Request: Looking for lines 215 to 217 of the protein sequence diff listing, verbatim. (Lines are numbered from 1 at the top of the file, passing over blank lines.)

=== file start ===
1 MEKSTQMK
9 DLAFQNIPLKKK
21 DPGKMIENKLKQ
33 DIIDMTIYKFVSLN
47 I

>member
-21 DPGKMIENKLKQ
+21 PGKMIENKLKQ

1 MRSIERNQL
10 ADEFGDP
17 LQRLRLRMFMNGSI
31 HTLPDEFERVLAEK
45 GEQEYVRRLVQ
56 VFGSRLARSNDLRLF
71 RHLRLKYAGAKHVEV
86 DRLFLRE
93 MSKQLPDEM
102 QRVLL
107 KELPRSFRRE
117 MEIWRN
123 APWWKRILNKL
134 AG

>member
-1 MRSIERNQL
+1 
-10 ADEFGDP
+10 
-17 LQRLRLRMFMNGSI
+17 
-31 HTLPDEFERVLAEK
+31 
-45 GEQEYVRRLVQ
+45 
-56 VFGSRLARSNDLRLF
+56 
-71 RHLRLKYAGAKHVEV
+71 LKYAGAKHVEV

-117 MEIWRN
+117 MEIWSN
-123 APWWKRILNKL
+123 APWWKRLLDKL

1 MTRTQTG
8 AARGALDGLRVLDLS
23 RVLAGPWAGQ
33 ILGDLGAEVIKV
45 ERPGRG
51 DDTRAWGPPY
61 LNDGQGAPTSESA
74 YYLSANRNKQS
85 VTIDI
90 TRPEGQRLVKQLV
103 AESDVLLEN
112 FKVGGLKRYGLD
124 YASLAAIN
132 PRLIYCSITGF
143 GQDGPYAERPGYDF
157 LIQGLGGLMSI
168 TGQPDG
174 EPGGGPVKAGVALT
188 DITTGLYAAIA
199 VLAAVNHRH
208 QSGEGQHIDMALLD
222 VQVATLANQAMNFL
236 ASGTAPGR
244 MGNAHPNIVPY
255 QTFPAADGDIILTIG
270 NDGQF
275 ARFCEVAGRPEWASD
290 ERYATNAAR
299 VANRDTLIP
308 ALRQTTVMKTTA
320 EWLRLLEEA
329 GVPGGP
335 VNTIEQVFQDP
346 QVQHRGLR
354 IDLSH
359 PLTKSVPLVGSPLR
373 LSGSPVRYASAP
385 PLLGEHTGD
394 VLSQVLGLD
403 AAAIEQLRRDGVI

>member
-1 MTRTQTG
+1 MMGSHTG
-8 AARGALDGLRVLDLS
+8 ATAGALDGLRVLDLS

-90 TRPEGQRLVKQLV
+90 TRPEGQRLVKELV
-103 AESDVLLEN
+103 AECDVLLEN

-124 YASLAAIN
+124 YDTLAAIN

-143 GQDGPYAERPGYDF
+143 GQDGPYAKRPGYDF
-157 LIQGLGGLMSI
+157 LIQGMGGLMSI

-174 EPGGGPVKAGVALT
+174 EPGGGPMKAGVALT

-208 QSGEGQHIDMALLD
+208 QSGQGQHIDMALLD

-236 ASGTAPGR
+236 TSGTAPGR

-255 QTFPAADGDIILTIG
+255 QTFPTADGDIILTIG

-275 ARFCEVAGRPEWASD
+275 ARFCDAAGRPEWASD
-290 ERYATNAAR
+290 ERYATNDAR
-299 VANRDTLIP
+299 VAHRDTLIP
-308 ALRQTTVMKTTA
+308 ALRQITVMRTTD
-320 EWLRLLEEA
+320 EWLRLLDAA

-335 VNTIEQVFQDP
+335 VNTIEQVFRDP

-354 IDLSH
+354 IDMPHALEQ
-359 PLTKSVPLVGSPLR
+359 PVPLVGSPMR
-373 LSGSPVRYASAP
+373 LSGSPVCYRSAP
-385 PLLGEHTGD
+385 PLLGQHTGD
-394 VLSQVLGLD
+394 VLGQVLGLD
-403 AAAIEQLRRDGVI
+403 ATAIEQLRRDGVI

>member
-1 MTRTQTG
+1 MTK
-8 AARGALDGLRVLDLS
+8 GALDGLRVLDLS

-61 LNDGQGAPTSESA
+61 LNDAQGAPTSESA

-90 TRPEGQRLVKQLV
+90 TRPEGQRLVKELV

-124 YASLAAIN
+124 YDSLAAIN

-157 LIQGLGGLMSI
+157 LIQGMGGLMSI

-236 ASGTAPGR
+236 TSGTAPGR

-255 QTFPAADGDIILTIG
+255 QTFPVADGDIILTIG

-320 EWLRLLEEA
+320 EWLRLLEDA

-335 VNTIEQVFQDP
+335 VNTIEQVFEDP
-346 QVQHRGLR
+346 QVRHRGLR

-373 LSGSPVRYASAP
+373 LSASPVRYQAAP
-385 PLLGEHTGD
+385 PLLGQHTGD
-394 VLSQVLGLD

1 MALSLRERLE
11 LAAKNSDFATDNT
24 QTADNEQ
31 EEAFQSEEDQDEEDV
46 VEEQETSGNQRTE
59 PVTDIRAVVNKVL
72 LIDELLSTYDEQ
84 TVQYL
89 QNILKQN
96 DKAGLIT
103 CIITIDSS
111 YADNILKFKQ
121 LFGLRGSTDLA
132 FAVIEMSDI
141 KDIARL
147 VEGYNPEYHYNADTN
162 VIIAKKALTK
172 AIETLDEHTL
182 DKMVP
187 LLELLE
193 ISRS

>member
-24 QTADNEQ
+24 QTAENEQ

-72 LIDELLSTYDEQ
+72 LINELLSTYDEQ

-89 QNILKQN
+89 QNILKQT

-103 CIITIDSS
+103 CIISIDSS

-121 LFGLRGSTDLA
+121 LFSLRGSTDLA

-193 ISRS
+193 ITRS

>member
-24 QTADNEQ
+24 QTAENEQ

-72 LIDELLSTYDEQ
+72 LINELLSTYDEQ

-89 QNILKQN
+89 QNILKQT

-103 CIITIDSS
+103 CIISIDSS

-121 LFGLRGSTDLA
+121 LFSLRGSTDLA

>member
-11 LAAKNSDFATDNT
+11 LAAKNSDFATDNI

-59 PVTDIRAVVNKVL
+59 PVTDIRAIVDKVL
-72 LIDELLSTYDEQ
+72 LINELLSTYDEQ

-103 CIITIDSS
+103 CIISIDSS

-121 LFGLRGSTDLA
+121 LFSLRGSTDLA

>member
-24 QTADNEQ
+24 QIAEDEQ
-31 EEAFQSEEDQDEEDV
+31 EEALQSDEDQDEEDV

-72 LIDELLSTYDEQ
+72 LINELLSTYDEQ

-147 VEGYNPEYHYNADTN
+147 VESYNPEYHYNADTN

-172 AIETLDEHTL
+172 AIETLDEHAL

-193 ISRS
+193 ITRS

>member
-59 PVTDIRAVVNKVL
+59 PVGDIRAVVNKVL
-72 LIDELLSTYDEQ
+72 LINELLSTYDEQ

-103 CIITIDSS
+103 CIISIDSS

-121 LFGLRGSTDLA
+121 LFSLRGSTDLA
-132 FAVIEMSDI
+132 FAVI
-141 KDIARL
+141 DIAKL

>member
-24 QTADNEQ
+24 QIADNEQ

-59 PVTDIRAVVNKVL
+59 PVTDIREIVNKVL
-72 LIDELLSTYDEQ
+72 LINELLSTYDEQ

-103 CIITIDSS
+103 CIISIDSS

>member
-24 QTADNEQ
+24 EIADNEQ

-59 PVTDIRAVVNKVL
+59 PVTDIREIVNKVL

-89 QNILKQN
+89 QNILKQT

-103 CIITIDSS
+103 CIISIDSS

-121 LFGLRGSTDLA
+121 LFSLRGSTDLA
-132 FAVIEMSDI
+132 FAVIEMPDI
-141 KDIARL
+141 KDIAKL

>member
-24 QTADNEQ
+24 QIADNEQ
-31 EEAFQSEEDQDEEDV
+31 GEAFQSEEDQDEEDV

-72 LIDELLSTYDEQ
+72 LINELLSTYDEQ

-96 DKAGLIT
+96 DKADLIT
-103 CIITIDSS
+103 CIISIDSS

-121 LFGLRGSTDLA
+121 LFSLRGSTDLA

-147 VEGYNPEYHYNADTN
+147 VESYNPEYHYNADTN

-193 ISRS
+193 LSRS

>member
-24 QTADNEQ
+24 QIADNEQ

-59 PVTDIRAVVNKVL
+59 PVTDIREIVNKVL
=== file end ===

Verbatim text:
+24 QIAEDEQ
-31 EEAFQSEEDQDEEDV
+31 EEALQSDEDQDEEDV